The Microsoft authenticator app that we know and love has been around for some time now and it gives us an additional layer of security to Azure AD working school accounts and our Microsoft accounts. When using the app it allows users to authenticate in a passwordless way when signing in but also as an additional layer of verification to SSPR or self-service password reset and also during an Azure AD mfa event.
The big news though is that Microsoft have now gone one step further with their latest release and have introduced some new security features for iOS and Android devices which includes 1 - The number matching experience with push notifications 2 - Additional context to authentication where it gives you information about the app and location the person is logging in from.
Example of Number matching
Hi there back in july of 2021 the Cloud Managment Community released a video called 'voice typing
windows 11 is awesome' this seemed to be a really popular video so in this blog Im going to have a little bit of fun showing you how awesome Voice access is and how it extends the speech recognition capabilities on your Windows 11 device. Since the preview build 22518 which was released in december 2021 the Windows voice access feature can now do many more things, you can open, close applications, maximize, minimize, scroll, edit text and basically you can control your desktop so let's have a little look at this and give it a go.
To begin with what you're going to need for this to work is open up your settings on your windows 11 device, scroll down on the left and select Accessibility, then scroll down on the right and under interaction and select 'Speech' which should be a an option you already have. When you switch this on for the first time it will prompt you get and download the speech module. Click the download and carry out the install. When installed this is run by the Executable C:\Windows\System32\VoiceAccess.exe.
To switch this on toggle the switch on the page and go through the interactive guide to help you setup and provides you with some basic experience. If you have more than one microphones connected then select the one you want to use. You are then done and ready to try this out. If at some point you want to turn the service off navigate to Settings > Accessibility > Speech and toggle the switch to off.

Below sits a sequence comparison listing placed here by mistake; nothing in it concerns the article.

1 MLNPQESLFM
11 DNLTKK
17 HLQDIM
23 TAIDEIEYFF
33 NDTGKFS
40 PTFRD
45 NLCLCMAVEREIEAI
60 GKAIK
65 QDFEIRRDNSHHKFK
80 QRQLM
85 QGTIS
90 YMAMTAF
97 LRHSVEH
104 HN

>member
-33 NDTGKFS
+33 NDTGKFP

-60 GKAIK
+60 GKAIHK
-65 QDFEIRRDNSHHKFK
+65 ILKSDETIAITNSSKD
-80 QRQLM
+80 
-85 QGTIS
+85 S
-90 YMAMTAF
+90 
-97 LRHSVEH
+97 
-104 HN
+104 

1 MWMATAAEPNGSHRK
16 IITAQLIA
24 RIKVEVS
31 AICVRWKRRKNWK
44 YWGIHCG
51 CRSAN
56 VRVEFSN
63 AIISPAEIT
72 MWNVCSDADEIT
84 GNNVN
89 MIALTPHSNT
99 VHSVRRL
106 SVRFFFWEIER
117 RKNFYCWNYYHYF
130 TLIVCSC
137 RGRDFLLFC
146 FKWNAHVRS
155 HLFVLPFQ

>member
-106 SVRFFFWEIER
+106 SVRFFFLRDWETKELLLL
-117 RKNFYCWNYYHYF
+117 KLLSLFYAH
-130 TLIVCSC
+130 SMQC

Its worth pointing out that Intially you will see that Voice Access is in sleep mode. You wake it up by saying 'voice access wake up' which will enable the feature to begin listening to your microphone. The service begin to provide verification of this instantly based on the commands and the words you dictate. This is great and really useful because you can immediately see how accurate the service recognises and interprets your speech. I found this to be extremely accurate myself and despite the service originally only available in the american language pack it works with my UK English. It should be said that there will obviously be some small inaccuracies however which for me it worked very well. Now that the Voice Access feature is enabled you can dictate commands to interact and navigate with your Windows PC. Interact with applications and Windows
features using your voice and search the internet using the web browser. This is all available handsfree!
Now, to understand how you intreact with the module and carry out commands there is a great website which shows the full list of commands. Take a look for yourself as a little bit of easy training goes a long way.
When running voice access you can quickly change some of the settings using the settings icon at the top right hand side of the command line. Within here you can can select your microphone and switch them, change any of the automatic options or even swith the service off.